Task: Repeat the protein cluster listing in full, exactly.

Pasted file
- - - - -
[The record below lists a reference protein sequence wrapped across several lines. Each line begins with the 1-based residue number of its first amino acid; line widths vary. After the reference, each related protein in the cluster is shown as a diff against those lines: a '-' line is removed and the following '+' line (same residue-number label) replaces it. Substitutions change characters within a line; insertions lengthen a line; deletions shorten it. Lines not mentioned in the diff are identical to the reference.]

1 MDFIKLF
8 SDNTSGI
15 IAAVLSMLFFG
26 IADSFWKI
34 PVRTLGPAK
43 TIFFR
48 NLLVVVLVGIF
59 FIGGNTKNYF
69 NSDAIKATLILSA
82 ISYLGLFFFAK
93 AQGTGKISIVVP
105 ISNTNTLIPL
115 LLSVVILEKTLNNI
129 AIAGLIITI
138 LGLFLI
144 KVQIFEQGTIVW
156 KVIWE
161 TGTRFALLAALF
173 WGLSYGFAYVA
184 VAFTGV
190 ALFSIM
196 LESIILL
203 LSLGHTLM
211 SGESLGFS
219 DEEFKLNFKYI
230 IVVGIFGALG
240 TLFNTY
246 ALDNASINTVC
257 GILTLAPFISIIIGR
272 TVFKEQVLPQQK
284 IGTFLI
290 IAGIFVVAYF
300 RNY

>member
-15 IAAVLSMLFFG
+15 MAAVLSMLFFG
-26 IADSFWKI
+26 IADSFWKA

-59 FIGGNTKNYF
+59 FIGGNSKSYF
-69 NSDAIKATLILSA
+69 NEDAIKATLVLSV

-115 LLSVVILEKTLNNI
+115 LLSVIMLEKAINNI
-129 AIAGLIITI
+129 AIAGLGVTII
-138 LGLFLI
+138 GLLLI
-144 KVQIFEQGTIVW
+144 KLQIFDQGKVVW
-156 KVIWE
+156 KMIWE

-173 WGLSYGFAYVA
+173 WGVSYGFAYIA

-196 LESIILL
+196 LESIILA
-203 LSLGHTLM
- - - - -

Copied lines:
[The record below lists a reference protein sequence wrapped across several lines. Each line begins with the 1-based residue number of its first amino acid; line widths vary. After the reference, each related protein in the cluster is shown as a diff against those lines: a '-' line is removed and the following '+' line (same residue-number label) replaces it. Substitutions change characters within a line; insertions lengthen a line; deletions shorten it. Lines not mentioned in the diff are identical to the reference.]

1 MDFIKLF
8 SDNTSGI
15 IAAVLSMLFFG
26 IADSFWKI
34 PVRTLGPAK
43 TIFFR
48 NLLVVVLVGIF
59 FIGGNTKNYF
69 NSDAIKATLILSA
82 ISYLGLFFFAK
93 AQGTGKISIVVP
105 ISNTNTLIPL
115 LLSVVILEKTLNNI
129 AIAGLIITI
138 LGLFLI
144 KVQIFEQGTIVW
156 KVIWE
161 TGTRFALLAALF
173 WGLSYGFAYVA
184 VAFTGV
190 ALFSIM
196 LESIILL
203 LSLGHTLM
211 SGESLGFS
219 DEEFKLNFKYI
230 IVVGIFGALG
240 TLFNTY
246 ALDNASINTVC
257 GILTLAPFISIIIGR
272 TVFKEQVLPQQK
284 IGTFLI
290 IAGIFVVAYF
300 RNY

>member
-15 IAAVLSMLFFG
+15 MAAVLSMLFFG
-26 IADSFWKI
+26 IADSFWKA

-59 FIGGNTKNYF
+59 FIGGNSKSYF
-69 NSDAIKATLILSA
+69 NEDAIKATLVLSV

-115 LLSVVILEKTLNNI
+115 LLSVIMLEKAINNI
-129 AIAGLIITI
+129 AIAGLGVTII
-138 LGLFLI
+138 GLLLI
-144 KVQIFEQGTIVW
+144 KLQIFDQGKVVW
-156 KVIWE
+156 KMIWE

-173 WGLSYGFAYVA
+173 WGVSYGFAYIA

-196 LESIILL
+196 LESIILA
-203 LSLGHTLM